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Today in History: Choo-Choo Edition

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I swear, if it were closer to January I would make a New Year?s resolution to do these ?Today in History? posts much earlier in the day, but I guess I?ll just have to start getting to the office even earlier. Blame DC?s worsening traffic. I certainly do.

Today?s ?TIH? covers that famous day in 1869 when a golden railroad spike was driven on Promontory Summit in what is now Utah, linking the first transcontinental rail line and forever changing transportation in America.

Four years earlier, on May 10, 1865, Union troops captured Jefferson Davis, who had been president of the Confederate States, thwarting his planned escape to Texas where he had hoped to establish Confederacy version 2.0. He would be dispatched to a Virginia prison where he sat for two years before his release.

(Image from LOC?s Prints and Photographs Online Catalog)

Comments (5)

  1. O.k., just back from a LibraryLand road trip and catching up, and you officially made my all-time rock-star list by using the phrase “choo-choo.” You clearly get just how funny it is for the Library of Congress to say that.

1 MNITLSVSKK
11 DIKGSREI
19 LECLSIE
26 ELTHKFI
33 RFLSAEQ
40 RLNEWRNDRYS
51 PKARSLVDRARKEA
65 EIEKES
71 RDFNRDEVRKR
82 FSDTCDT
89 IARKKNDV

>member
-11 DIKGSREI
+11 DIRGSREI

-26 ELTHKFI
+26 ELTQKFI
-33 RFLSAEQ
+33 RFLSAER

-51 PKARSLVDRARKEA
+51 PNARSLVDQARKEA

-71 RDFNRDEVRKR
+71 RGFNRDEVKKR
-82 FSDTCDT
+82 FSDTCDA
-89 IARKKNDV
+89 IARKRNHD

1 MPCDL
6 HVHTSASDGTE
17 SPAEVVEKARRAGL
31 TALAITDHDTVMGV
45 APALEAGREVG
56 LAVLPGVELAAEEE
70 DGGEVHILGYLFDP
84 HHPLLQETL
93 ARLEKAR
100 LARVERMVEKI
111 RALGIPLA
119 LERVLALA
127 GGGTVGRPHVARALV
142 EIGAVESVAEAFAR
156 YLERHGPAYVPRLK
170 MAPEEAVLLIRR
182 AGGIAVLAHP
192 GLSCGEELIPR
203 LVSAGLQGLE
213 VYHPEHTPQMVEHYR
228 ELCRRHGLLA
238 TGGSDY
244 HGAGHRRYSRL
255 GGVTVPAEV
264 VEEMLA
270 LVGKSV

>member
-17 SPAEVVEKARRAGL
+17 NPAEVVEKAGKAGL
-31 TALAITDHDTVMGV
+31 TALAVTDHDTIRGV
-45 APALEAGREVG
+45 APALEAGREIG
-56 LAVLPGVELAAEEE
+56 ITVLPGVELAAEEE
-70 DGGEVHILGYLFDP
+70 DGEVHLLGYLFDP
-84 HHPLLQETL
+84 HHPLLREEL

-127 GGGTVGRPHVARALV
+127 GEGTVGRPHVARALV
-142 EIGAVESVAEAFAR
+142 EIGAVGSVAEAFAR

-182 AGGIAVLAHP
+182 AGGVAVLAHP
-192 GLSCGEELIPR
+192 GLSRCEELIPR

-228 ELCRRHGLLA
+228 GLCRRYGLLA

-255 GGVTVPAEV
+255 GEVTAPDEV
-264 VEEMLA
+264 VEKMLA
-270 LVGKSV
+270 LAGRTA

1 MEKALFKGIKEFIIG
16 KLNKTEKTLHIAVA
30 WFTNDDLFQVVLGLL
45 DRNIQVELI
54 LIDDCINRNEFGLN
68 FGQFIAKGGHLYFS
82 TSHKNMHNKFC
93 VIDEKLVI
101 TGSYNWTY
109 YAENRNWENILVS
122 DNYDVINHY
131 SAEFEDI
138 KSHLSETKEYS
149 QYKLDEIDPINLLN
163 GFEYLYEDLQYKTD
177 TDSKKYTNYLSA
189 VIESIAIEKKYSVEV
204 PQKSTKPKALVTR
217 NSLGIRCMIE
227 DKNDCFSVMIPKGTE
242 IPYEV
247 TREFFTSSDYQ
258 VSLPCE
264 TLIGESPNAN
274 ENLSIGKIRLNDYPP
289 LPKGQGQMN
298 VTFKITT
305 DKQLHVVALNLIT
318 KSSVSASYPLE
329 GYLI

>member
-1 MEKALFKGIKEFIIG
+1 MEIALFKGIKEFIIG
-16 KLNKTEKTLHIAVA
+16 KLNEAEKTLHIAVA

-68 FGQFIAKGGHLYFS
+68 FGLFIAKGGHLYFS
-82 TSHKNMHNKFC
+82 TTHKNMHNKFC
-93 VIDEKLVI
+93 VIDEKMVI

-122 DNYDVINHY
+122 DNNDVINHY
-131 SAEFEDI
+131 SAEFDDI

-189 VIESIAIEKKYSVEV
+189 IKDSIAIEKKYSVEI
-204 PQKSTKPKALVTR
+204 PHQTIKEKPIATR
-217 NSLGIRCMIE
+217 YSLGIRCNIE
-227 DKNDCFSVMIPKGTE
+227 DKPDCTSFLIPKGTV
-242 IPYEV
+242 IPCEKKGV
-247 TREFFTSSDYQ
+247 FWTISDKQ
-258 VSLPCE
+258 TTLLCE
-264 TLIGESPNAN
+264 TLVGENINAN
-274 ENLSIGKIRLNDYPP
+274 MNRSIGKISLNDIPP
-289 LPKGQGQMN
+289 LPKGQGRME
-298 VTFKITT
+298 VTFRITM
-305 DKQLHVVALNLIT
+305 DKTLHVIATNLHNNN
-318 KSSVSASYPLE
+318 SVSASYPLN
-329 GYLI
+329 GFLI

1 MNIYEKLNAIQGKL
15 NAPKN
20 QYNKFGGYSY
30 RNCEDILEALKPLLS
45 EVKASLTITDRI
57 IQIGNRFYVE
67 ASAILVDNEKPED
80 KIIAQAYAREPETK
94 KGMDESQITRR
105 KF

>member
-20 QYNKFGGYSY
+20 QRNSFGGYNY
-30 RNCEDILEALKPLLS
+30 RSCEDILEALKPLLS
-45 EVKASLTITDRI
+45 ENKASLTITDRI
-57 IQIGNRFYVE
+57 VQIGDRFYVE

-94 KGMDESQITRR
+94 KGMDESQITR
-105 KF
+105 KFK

“Confederacy version 2.0” is also amusing, but “choo-choo” is giggle-out-loud classic.

    Thanks for a great blog… and some of us would like to see the LoC, maybe through pictures accompanied by your wonderful prose.

  2. Thanks for the nice comment, K.G. I’m probably even a bit more whimsical than I come across here, but I do take my job seriously, so probably best to dial it back a notch sometimes, even on the blog.

    What kind of pictures would be interesting? I have a post ready to go about last night’s poetry reading from the US and UK poets-laureate but am hoping to include a picture in it.

    I’m also thinking about just walking across the street to the Jefferson Building sometime and giving people something of my own version of a tour — at least, maybe in serialized form.

    I also want to try to use more audio — perhaps podcast-like interviews with Dr. Billington and others — although the Library-wide podcast policy is still percolating. (Aside from some National Book Festival podcasts, we’ve focused almost exclusively on streaming content.)

  3. Share pictures that tell stories about the world of LOC… grab our hearts and minds.

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